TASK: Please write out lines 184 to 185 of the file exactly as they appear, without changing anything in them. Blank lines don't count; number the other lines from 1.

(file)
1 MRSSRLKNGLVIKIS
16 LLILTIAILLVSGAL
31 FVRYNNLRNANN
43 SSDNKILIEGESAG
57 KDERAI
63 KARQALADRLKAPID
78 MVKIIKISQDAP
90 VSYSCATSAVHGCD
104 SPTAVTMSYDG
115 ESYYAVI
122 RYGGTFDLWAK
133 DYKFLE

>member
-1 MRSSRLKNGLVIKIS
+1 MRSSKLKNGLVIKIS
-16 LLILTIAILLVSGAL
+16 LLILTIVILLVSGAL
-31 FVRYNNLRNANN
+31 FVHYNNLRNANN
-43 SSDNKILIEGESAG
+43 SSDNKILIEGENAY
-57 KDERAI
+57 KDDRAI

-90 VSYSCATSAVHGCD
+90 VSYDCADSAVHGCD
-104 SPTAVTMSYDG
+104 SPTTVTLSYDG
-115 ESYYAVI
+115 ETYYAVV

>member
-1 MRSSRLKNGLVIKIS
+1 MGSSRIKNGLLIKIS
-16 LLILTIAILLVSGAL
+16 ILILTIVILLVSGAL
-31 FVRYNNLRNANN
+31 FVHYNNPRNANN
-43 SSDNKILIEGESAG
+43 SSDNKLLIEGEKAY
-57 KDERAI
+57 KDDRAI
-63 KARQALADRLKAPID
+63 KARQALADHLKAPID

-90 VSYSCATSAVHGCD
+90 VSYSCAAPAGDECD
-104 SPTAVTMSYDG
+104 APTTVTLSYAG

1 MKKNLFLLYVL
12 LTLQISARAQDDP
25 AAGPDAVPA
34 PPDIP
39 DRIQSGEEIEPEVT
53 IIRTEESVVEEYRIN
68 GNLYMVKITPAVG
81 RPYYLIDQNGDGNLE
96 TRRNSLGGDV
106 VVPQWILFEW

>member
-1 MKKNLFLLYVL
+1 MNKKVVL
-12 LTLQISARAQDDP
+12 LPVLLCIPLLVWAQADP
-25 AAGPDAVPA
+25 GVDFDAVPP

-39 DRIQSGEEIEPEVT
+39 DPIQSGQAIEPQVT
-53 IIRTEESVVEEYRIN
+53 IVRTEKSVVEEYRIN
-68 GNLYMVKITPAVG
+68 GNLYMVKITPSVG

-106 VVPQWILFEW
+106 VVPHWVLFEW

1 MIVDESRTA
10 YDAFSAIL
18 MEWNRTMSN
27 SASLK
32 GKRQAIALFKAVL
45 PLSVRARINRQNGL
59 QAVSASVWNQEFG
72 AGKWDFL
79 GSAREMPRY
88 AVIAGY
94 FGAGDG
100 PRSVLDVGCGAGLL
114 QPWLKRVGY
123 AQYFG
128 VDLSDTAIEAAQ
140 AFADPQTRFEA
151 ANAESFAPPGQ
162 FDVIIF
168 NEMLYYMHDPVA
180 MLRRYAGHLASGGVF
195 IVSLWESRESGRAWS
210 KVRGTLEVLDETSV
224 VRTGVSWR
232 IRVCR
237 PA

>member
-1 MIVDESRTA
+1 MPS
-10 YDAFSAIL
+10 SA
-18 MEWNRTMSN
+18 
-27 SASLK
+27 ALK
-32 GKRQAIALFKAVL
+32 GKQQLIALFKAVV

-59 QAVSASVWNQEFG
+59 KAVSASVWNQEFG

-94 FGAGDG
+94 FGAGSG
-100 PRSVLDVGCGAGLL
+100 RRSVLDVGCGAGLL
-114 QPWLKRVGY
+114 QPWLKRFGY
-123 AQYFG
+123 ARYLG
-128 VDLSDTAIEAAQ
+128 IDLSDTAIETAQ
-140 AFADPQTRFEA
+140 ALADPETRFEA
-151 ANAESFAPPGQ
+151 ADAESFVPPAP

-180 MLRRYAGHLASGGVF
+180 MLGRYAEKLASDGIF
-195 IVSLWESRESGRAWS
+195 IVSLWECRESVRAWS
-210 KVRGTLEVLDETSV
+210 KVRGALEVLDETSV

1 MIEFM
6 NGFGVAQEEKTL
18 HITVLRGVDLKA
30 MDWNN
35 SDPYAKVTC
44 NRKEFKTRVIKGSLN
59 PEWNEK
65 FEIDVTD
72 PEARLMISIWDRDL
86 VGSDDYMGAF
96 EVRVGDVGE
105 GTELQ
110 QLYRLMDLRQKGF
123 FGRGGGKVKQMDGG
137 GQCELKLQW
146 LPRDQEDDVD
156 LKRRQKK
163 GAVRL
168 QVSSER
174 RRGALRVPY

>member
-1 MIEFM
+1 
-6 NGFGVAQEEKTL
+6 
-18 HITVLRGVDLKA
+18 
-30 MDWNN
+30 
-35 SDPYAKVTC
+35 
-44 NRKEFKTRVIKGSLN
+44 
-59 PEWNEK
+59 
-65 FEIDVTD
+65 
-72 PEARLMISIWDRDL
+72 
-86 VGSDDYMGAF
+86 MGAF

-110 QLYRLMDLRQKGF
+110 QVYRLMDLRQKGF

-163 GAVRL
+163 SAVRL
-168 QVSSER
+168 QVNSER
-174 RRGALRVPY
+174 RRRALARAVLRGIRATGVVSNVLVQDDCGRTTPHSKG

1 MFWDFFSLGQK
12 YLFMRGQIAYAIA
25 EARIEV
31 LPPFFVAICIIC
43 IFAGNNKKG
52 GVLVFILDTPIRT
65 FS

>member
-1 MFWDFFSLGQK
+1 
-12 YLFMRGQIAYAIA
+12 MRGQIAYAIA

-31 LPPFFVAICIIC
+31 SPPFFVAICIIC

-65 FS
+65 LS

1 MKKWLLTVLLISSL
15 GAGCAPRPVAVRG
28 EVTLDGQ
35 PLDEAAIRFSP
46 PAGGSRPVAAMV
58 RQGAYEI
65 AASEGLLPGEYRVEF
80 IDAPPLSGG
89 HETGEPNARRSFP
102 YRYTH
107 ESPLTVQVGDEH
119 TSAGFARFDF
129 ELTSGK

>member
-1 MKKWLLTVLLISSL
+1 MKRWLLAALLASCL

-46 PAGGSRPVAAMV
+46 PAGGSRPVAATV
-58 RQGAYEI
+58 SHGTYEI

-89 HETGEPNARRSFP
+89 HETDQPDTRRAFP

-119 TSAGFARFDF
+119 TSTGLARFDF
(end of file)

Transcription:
52 GVLVFILDTPIRT
65 FS